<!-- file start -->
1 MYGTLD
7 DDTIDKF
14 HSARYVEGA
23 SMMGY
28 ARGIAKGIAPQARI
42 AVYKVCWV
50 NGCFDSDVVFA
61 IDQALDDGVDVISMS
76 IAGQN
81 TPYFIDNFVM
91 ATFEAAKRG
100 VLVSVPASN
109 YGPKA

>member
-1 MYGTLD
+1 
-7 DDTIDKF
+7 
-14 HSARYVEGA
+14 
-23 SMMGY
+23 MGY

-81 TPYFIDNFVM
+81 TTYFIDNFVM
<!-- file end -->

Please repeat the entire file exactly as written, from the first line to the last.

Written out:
1 MYGTLD
7 DDTIDKF
14 HSARYVEGA
23 SMMGY
28 ARGIAKGIAPQARI
42 AVYKVCWV
50 NGCFDSDVVFA
61 IDQALDDGVDVISMS
76 IAGQN
81 TPYFIDNFVM
91 ATFEAAKRG
100 VLVSVPASN
109 YGPKA

>member
-1 MYGTLD
+1 
-7 DDTIDKF
+7 
-14 HSARYVEGA
+14 
-23 SMMGY
+23 MGY

-81 TPYFIDNFVM
+81 TTYFIDNFVM